Listen up, all you aspiring pop stars. If you want your songs to be big hits, get yourself some back-up singers.
Researchers at the University of Southern California came up with that little nugget of advice after analyzing 2,480 songs that made the Billboard Hot 100 between 1958 and 2012. The researchers compared hit singles pegged at #1 to songs that failed to climb above #90 on the chart, noting the kinds of instruments and vocals used in each song.
Most of the #1 songs had backup vocals--including Prince’s 1986 hit "Kiss" and Jay Z’s "Hey Papi" (2000). Low-ranked songs generally didn't.
The researchers also found a link between the number of instruments in a song and its chances for pop success.
"Our results suggest songs that do not follow conventional instrumentation have the best chance of becoming No. 1 hits," Joseph Nunes, professor of marketing at the the university's Marshall School of Business, said in a written statement. "The average song has three to five instruments, but songs that feature a surprisingly low or high number of instruments—at specific points in time—tended to stand out."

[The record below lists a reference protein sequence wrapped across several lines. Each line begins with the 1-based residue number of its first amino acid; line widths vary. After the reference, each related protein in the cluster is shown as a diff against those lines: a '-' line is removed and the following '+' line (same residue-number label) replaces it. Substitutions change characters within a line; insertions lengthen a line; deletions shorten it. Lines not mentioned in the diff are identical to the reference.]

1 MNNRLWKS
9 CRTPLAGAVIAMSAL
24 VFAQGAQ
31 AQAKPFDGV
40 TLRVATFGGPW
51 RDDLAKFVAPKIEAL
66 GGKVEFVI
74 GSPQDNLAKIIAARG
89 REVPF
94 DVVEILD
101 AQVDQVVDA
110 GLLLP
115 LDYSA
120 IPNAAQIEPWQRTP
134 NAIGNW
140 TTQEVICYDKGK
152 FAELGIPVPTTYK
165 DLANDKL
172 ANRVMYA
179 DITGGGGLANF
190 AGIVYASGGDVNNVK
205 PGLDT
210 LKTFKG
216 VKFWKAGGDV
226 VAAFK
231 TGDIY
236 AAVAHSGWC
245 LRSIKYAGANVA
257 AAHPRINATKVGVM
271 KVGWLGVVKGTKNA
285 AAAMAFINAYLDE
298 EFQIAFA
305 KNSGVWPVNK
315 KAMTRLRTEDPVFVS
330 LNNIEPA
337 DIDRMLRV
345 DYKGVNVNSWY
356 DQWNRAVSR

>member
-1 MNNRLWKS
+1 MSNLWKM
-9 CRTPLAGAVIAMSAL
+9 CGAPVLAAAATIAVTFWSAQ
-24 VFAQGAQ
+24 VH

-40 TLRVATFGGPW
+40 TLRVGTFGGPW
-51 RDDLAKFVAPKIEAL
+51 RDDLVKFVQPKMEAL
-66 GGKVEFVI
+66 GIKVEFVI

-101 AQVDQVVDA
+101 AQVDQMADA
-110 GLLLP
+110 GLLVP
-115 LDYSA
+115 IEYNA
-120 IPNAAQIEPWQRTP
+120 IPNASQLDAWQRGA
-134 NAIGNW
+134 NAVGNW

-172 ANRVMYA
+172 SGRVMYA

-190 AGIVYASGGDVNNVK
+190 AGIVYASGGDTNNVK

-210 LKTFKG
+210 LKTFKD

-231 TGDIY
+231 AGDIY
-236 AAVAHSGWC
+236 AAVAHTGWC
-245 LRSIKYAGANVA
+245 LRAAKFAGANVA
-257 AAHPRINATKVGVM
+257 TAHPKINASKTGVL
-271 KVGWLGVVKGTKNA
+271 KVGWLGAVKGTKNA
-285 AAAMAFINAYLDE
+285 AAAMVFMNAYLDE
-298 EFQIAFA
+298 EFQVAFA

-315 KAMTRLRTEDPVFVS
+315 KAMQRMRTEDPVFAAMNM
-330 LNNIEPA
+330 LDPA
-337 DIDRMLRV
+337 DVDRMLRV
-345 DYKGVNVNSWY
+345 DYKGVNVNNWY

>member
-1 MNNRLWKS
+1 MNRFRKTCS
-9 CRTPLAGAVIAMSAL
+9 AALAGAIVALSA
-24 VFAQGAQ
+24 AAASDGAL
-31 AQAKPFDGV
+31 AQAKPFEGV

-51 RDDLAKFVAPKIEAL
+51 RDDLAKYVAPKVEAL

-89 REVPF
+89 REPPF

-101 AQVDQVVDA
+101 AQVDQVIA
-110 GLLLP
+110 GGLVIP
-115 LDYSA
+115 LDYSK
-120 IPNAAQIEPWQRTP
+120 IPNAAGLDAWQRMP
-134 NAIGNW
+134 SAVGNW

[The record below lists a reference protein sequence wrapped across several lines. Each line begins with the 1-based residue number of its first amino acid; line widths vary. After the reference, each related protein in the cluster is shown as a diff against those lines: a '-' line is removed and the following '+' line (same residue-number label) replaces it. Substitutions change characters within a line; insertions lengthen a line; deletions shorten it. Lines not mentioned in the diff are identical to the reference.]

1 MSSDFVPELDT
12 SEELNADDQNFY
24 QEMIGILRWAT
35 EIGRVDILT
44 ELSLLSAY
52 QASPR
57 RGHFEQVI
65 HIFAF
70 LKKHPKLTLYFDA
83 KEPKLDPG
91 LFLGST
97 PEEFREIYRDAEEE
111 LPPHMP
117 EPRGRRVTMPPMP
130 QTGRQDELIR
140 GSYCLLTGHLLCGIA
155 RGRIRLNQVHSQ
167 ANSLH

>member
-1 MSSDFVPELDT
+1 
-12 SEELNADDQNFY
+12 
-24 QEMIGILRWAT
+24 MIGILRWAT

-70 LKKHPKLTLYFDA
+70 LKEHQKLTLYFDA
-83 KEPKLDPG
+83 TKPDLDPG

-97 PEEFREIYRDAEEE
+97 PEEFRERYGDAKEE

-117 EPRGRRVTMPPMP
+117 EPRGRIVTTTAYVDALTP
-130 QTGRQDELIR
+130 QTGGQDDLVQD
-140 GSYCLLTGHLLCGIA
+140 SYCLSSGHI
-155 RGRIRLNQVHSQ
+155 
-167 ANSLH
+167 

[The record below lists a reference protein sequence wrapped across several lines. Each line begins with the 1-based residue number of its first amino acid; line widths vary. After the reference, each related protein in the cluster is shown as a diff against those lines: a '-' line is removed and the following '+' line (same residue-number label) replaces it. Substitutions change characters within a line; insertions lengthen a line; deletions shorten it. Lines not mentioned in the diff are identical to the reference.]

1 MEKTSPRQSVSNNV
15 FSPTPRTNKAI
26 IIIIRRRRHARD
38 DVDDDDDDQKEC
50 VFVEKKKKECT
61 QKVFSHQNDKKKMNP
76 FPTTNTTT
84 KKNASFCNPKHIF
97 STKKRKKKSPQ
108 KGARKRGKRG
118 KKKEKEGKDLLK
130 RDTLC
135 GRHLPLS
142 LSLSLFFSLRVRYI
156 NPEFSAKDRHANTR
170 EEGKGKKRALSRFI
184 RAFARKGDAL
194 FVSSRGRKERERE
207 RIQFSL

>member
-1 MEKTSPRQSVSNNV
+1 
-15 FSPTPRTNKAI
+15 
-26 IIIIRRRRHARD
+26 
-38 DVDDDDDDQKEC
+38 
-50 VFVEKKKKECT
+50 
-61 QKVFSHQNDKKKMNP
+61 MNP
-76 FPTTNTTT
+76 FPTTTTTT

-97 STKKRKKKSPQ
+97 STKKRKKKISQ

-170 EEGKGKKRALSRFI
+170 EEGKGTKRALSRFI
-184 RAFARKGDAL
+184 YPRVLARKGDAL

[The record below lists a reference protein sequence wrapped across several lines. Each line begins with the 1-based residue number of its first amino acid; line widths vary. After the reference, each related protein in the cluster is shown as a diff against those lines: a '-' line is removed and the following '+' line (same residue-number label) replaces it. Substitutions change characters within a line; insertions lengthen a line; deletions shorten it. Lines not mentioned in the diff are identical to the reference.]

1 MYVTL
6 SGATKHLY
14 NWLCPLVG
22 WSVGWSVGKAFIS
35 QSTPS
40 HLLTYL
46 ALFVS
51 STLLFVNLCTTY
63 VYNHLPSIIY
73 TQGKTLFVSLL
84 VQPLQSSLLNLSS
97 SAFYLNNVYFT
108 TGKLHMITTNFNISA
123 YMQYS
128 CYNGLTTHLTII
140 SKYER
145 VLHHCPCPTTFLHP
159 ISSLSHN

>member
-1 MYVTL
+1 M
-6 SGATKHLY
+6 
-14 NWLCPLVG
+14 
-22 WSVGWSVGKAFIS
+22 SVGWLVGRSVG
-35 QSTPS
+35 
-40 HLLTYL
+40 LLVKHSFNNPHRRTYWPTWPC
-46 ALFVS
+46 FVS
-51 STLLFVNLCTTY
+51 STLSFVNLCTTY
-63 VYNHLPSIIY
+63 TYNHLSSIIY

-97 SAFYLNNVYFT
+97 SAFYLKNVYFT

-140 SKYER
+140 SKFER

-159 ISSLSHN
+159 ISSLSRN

Hits that fared relatively poorly on the chart--like Aretha Franklin’s "Try a Little Tenderness" (1962) and Talking Heads’ "Once in a Lifetime" (1986)--tended to feature certain combinations of instruments:
- acoustic guitar, acoustic piano and no strings
- clean guitar and acoustic piano
- bass guitar, synthesizer and no electric piano
So if you're looking for that invitation to the Grammies, better get your bandmates on board.